YE ALI: Yeah, there’s this choreographer named Kierra, she did some stuff for Beyonce before, she taught my song “What to Do,” to like 15 different countries and a bunch of dancers from other countries started teaching it. And I never write a dance to a song ever. Like that’s crazy. This dude on Instagram, I think his name is “just be more,” he’s a crazy choreographer & dancer. This dude Taiwan Williams is another amazing choreographer, and dancer. There’s this girl Nat Bat. She was in a bunch of Chris Brown’s videos. She’s cold. She did some choreography for one of my songs. Yeah, I actually talk to a lot of people in the dance community. I’m a fan of that shit. Following back, all that.

    PC: Cristine Jane Armosilla

    SL: Have you ever considered making up some new choreography for your songs?

    YE ALI: Yeah, we’ve talked about it. I just don’t shoot videos a lot and I’m very picky about the final product. So a lot of stuff I shoot never comes out. So I just don’t want to waste their time.

    SL: Word, well we really wanted to ask what you look for in music videos, cause we see that you go for a certain aesthetic of course. What are some things that you have to have?

    YE ALI: Man, I don’t really know, and maybe that’s why I don’t shoot so many videos. I’m comfortable in front of the camera, but if you let me make the final decision, then it’s just not gonna come out unless people overpower me, you know? I’m just weird with that process for some reason. Music, I’m not that weird about, but visuals, I am. Even with pictures, I am.

    SL: It’s just something that you have less control of, you got more hands involved.

    YE ALI: Yeah. I’m gonna do videos more and more, I just gotta get more comfortable with the directors.

    SL: You’ve got to find that perfect fit. Like if you find the perfect fit with a video director, you could make some crazy ideas come to life.

    YE ALI: I’m actually shooting this video for Patrone & Lemonade, with Riv, like a nice month. They had reached out, they were fans of the music. That’s going to be probably my biggest budgeted type of video.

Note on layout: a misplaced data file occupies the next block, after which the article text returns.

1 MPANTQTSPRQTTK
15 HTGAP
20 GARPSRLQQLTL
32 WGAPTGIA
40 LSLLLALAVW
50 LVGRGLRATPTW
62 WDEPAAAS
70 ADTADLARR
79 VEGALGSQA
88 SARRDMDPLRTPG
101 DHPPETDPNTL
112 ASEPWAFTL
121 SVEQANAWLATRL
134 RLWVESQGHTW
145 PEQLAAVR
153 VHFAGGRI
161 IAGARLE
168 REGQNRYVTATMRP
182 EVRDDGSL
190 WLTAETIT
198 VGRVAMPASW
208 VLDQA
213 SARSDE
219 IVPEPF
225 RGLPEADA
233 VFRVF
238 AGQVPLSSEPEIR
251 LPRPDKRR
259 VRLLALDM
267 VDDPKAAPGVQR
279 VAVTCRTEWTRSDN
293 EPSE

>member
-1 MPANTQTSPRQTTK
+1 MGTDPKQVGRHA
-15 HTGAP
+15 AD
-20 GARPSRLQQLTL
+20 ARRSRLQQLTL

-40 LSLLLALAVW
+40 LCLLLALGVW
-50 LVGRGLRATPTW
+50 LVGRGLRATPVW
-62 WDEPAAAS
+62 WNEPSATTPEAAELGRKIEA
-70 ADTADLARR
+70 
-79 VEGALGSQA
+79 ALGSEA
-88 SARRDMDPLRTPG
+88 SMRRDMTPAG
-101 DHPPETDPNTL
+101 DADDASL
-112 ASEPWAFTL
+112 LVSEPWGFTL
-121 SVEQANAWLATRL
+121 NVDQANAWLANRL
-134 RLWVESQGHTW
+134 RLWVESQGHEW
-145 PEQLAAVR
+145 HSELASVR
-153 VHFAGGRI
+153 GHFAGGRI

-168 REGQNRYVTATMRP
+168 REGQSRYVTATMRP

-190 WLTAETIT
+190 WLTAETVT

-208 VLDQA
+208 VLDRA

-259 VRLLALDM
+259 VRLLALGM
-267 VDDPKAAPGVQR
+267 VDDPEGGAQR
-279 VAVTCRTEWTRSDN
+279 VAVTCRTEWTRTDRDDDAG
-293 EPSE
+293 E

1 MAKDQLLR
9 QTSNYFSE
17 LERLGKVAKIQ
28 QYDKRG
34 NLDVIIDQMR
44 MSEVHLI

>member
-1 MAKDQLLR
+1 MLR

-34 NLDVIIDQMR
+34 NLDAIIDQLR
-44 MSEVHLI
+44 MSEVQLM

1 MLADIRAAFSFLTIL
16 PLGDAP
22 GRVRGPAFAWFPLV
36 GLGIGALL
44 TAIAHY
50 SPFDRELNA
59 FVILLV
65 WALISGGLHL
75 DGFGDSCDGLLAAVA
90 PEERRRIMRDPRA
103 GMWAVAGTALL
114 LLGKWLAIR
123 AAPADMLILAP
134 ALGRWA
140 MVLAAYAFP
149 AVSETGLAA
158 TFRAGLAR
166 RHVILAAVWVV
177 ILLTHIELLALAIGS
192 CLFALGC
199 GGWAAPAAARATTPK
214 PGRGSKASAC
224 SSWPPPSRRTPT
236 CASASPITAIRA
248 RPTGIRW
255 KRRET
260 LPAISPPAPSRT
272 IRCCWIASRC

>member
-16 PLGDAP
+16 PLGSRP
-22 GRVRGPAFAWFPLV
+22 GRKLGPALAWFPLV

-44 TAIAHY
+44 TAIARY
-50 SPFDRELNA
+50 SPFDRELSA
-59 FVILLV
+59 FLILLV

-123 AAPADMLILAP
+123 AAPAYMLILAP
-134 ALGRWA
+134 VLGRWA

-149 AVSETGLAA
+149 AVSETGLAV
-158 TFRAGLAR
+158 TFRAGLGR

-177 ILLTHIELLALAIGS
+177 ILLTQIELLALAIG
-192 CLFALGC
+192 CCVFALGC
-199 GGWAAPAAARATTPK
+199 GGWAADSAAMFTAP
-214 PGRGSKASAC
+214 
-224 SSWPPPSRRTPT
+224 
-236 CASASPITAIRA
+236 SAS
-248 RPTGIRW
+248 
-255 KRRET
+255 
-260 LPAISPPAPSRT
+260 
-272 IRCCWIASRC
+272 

SL: Did I see Key! in one of your videos?

    YE ALI: Yeah, that’s the homie. He was just on some silly shit in the Lingo video, in the beginning. We actually got a song dropping soon, a strip club joint off of my album, it’s called Too Much.

    SL: Is there anything that you would like to talk about, with upcoming music or anything like that?

    YE ALI: I’m just bad with dates and titles, so it might be called different shit by the time it comes out. But I’m working on a couple of albums right now. Traphouse Jodeci II, which is what everybody’s waiting for. I’ve been working on that for like three years off and on. Some songs got sold to other people, so we kind of depleted the album so it pushed it back for a minute. I wasn’t supposed to do that.

    SL: Do you feel like it’s weird if you’re making like a real personal project, and songs end up getting sold to other people and other people are using them? Do you ever feel weird about other people saying your words?

    YE ALI: Nah, but I am dealing with something now where it’s a song that somebody wants, but we haven’t done the paperwork or anything yet. And it was supposed to be my single and then their people wanted it, so I might just keep it. And so that’s like the first time I’ve ever dealt with that to where I’m like, Nah, I might keep it. And they’re with a label, where they can do a lot with it. So it just depends if I can get a good push on my side to push the record as crazy as they would. So that’s just like the first time I’ve really dealt with that.